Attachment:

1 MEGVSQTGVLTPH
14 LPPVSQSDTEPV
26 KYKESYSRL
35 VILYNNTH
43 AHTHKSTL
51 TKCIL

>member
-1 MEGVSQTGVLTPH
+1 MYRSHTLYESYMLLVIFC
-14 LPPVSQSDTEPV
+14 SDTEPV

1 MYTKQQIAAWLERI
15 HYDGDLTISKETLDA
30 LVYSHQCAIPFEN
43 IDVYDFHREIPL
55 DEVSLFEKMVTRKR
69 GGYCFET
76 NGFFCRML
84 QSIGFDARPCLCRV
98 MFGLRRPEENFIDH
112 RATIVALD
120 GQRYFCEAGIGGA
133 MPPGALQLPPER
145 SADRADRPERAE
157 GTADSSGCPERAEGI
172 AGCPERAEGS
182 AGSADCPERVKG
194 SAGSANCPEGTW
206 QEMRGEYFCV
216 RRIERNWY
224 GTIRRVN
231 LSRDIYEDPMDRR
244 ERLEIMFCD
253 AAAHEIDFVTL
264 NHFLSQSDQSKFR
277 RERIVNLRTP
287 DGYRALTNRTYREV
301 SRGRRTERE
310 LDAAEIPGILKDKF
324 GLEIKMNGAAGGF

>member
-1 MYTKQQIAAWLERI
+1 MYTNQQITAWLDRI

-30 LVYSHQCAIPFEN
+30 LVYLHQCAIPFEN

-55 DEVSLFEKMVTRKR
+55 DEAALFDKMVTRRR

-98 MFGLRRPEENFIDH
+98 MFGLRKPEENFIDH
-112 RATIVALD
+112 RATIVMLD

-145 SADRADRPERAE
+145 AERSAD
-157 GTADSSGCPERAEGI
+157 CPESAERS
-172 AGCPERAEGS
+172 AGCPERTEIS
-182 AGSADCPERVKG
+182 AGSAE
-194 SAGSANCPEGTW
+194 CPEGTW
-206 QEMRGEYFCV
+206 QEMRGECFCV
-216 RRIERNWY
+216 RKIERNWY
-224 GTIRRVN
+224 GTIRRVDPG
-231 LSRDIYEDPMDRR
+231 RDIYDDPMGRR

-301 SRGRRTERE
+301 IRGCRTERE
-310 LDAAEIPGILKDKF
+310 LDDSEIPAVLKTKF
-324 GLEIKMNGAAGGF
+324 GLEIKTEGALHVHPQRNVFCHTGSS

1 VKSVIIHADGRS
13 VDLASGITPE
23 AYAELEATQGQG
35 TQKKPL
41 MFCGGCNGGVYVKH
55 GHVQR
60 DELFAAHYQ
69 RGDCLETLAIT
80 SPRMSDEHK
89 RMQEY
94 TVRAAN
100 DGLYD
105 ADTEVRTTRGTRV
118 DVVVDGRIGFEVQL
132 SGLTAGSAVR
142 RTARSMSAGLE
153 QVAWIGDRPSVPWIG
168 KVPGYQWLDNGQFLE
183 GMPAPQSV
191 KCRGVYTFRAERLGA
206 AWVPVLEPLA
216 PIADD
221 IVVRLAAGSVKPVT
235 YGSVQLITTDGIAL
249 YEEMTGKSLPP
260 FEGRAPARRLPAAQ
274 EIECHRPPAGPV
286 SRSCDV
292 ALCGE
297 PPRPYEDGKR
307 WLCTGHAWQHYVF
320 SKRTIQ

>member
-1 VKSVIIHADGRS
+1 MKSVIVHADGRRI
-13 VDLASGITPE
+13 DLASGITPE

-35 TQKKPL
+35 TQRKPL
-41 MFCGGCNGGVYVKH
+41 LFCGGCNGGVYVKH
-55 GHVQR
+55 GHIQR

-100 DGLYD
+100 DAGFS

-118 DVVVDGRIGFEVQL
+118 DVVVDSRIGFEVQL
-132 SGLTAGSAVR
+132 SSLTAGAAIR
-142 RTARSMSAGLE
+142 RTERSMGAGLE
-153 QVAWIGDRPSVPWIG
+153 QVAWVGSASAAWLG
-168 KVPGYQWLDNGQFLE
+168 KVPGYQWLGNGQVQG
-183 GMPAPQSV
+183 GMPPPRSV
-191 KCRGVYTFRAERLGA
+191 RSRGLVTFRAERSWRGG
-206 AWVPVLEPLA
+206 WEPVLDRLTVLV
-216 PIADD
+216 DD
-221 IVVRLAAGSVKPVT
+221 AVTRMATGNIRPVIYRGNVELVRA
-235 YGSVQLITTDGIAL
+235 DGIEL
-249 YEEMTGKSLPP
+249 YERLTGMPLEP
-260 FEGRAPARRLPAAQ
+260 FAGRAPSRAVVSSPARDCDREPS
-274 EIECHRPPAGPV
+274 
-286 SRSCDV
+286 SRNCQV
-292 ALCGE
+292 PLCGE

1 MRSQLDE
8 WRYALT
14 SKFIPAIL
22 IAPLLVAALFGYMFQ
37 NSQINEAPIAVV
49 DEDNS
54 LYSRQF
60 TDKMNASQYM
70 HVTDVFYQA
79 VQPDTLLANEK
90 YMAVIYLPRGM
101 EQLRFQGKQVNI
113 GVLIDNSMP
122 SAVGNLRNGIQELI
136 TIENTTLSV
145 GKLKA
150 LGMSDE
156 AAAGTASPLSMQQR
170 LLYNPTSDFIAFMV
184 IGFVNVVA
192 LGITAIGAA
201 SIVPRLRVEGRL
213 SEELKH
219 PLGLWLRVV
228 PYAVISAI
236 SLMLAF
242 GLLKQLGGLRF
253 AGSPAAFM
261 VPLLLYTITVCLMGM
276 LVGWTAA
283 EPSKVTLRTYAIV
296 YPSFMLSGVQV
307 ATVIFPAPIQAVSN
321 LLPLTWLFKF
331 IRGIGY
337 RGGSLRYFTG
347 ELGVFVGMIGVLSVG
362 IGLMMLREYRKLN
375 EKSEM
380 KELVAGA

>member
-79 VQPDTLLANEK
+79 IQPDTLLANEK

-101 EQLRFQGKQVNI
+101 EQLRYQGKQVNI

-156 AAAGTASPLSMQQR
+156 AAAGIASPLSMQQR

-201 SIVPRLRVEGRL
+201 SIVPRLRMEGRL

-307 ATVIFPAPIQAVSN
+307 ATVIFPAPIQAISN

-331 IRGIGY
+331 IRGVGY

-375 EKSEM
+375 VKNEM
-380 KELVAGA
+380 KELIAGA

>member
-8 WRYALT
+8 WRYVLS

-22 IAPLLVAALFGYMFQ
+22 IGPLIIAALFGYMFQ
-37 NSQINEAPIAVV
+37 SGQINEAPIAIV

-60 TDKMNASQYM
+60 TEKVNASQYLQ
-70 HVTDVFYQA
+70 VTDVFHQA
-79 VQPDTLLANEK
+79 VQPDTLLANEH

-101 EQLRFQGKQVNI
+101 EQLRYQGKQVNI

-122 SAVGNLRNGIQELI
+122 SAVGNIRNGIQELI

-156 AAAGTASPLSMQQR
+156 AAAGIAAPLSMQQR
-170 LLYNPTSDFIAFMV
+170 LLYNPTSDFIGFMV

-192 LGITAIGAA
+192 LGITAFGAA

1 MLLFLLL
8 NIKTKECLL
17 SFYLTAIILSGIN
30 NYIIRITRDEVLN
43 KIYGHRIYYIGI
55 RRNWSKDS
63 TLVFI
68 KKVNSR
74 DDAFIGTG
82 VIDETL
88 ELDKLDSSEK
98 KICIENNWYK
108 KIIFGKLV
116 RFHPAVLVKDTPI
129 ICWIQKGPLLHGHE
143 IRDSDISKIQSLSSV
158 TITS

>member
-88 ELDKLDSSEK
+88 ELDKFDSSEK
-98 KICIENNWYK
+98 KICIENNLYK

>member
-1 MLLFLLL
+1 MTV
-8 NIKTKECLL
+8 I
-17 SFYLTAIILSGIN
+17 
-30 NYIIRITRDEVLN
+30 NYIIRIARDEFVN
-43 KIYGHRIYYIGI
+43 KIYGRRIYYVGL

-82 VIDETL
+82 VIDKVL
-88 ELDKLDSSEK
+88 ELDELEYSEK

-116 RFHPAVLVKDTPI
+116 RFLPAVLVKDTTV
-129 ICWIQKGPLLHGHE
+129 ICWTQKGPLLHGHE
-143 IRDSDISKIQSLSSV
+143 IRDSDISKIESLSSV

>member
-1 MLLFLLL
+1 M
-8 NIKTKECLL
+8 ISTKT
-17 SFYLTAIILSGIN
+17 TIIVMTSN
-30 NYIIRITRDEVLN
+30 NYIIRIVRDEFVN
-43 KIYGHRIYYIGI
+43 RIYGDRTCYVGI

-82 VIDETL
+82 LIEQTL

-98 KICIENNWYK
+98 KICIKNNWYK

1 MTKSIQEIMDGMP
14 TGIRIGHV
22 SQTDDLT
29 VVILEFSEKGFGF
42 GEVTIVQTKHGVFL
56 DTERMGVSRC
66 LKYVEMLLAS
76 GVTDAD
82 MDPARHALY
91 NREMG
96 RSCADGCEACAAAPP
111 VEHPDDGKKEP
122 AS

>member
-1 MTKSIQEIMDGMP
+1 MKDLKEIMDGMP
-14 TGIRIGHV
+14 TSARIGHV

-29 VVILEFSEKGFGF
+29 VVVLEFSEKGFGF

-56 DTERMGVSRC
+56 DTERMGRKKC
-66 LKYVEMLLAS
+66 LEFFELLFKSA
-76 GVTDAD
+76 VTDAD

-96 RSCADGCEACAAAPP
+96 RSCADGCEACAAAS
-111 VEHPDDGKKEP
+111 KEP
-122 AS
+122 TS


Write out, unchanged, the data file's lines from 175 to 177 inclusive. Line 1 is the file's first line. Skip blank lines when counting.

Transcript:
213 SEELKH
219 PLGLWLRVV
228 PYAVISAI